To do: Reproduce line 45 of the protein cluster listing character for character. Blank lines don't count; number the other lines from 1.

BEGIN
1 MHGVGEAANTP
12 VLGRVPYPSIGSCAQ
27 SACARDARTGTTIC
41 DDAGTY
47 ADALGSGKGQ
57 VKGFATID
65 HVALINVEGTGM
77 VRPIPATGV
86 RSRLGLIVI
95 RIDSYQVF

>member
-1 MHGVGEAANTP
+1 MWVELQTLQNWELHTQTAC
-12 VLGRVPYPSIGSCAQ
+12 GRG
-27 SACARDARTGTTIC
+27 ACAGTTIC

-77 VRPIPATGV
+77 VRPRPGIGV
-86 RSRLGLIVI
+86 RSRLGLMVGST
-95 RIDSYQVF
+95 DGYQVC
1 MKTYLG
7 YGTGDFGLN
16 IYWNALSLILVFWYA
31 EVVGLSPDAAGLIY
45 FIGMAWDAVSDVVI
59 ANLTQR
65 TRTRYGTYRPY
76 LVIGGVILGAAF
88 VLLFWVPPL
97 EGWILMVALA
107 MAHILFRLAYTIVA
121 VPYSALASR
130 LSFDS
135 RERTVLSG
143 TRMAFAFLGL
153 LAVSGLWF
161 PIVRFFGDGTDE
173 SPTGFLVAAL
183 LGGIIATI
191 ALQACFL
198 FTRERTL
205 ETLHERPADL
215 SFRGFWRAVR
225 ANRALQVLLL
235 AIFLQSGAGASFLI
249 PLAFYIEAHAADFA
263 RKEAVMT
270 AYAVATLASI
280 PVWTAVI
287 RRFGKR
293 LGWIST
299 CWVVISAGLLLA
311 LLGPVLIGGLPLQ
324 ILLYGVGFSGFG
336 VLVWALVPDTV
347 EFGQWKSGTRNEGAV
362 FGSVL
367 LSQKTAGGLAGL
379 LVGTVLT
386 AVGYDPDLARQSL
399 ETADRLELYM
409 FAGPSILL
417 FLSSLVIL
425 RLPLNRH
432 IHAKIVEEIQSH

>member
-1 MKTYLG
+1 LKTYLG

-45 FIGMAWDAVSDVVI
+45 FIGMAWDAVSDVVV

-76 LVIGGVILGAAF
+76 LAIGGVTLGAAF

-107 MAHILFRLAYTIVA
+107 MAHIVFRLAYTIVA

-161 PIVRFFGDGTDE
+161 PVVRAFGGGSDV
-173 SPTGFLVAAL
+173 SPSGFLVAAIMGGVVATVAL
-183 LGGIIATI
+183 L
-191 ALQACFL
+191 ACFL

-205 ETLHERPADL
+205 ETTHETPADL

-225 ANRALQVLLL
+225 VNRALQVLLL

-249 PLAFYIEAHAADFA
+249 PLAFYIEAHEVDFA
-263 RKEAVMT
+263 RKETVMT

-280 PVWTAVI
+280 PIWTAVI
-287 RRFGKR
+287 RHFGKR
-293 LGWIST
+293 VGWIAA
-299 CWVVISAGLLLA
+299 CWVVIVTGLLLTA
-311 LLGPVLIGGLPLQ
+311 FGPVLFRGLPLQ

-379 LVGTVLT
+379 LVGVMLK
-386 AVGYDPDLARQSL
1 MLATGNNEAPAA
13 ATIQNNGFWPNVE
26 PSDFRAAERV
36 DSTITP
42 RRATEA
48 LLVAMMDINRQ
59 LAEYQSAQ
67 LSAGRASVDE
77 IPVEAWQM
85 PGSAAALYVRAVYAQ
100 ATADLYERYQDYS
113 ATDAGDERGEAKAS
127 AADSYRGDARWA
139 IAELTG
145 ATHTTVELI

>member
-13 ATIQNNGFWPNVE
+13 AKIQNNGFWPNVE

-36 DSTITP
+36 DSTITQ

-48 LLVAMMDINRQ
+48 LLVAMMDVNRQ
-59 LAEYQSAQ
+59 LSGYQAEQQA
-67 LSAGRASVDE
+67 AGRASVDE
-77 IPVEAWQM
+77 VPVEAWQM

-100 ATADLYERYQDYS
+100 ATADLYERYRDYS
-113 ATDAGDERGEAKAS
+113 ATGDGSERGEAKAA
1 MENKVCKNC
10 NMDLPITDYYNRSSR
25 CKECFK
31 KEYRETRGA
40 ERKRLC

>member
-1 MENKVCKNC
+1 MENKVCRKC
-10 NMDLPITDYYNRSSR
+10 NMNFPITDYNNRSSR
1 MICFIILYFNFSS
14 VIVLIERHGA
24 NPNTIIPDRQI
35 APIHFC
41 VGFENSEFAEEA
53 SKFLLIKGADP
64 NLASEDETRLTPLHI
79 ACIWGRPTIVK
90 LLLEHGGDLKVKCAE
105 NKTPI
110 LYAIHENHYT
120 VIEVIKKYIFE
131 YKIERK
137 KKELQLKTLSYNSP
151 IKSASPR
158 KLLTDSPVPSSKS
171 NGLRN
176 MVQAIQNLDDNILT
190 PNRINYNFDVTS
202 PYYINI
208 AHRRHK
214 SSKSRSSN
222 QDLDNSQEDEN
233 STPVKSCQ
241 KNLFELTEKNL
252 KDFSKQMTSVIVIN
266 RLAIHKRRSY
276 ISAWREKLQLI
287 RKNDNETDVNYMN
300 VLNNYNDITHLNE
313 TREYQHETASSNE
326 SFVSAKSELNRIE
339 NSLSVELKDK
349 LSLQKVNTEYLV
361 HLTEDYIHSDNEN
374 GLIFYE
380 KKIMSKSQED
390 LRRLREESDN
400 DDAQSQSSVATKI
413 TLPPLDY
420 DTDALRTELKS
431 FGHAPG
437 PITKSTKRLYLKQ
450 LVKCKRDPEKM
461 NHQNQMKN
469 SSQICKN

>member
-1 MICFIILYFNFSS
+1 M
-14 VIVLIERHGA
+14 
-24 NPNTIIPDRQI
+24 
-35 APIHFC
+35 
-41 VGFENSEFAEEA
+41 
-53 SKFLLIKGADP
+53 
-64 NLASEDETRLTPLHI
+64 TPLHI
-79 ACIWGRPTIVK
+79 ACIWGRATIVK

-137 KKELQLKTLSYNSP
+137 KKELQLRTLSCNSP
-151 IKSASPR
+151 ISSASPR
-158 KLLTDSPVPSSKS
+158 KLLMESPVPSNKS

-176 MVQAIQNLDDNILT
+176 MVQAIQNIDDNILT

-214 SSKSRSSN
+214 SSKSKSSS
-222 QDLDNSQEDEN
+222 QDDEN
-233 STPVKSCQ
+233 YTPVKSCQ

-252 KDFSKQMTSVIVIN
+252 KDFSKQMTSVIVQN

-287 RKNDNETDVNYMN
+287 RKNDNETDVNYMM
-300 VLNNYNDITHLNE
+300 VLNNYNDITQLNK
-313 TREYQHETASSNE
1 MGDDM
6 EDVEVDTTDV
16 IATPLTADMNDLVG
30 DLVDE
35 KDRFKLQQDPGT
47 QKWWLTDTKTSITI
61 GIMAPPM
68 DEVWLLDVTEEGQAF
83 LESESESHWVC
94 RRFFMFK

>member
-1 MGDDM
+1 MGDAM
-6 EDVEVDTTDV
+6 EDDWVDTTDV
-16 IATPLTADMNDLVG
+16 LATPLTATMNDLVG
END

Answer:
205 ETLHERPADL